Frostpunk’s Icy Wasteland Has a Heart of Stellar Sim Gameplay At Its Center

As mentioned last year when taking a look at She Remembered Caterpillars, it can feel a bit annoying at times when people just decide to seemingly add a “punk” suffix to the end of a random word in order to provide a quick description of the of the type of world one’s story takes place in. Of course, this mild annoyance can easily be excused if the work itself is highly enjoyable. And thankfully, 11 bit Studios have indeed crafted such a captivating¬† game and world in the form of Frostpunk, their follow-up to This War of Mine. Carrying over a lot of similar themes, the focus this time shifts to an overhead city-building simulation with survival elements, set in a snowy apocalypse. And as expected, surviving is a bit tricky in a type of game that’s easy to learn, but hard to master.

Set in an alternate era Victorian England, Frostpunk sees you attempting to build a proper settlement that your people can live in, all built around a massive coal-powered generator. Uniquely, new buildings are created moving outward from the generator, creating a circular village with a massive pillar at the center, making for an impressive visual. At the beginning, it starts out with you just assigning citizens the task of heading out to areas to search for resources and salvage such as coal, wood and steel, gathering what you need to keep the generator going and make sure the people are content. Heat is the most important factor in keeping this city alive, but eventually you naturally have to build proper settlements that house your people. From that point, you have to build medical tents, cookhouses, hunting outposts, and more.

Simple stuff so far, and the method of building on circular rows was rather fun, even if needing to create connections for electricity and the way of doing so wasn’t immediately obvious. But then the first citizen of this new village fell ill, and that’s where things went to hell. Suddenly I had to decide what was the best method of taking care for this man, and when he wasn’t getting better, suddenly a law had to be signed into action. Should radical treatments that may be able to save the sick be allowed? I agreed, and suddenly the meter measuring discord among the townspeople went up a bit. As expected, it isn’t just enough to keep these people alive, you need to actually make sure they get all the proper care they deserve in order to keep their hope up. And as expected, this leads to eventual sacrifices and tough choices.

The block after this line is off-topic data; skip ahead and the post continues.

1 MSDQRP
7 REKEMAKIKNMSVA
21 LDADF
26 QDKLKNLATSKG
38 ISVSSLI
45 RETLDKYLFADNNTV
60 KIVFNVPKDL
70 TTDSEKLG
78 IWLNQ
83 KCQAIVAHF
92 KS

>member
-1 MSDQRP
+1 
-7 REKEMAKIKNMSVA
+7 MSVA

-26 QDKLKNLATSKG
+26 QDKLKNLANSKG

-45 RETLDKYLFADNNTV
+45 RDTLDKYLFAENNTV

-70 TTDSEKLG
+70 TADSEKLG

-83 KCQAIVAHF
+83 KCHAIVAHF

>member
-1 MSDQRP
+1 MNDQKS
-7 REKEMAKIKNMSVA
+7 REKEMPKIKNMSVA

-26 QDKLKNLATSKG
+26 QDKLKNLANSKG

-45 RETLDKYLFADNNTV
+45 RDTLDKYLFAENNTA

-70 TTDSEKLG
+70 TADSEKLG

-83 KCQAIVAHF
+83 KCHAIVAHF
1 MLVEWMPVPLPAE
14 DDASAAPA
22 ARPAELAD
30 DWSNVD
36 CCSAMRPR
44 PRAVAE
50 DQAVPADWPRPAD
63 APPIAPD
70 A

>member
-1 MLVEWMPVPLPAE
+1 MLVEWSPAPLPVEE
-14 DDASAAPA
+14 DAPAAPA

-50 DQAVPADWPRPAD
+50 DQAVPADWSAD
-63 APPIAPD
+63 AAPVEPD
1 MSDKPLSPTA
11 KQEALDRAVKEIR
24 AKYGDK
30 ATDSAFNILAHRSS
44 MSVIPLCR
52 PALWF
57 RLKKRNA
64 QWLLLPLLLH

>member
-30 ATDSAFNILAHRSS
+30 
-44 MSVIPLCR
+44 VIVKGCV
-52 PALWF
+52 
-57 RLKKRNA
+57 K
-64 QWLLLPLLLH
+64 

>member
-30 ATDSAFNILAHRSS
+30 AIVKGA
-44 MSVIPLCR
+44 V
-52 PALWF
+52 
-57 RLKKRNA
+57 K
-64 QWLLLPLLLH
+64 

The demo I played wasn’t long enough to delve into some of the deeper aspects of the game and the more extreme choices, such as whether or not to allow child labor or to build Thunderdome-style fighting arenas, but it was enough to paint a picture of what could be a captivating strategy game. One does have to wonder how this game will be able to compare in depicting a war-torn fight for survival like in This War of Mine. There, you controlled a small group of survivors, able to play as them individually and experience their thoughts and feelings, so when one died, there was a huge emotional impact not just among the group, but to the player as well. Can the same impact be delivered with a bird’s-eye view of dozens of survivors? If a meteor strike in SimCity doesn’t make you mourn for the people, will similar disasters be able to do so here?

Regardless of whether or not Frostpunk can match 11 bit’s previous work in terms of gut-wrenching blows, so far it makes for a highly engrossing simulation, one that has indeed crafted quite the stellar world (whose history you can discover more of in-game) that is worth checking out. Your icy city may feel quite bleak at times, but thanks to some stellar gameplay elements that give it some personality, damned if it isn’t a city worth fighting for when it comes out in the future for the PC.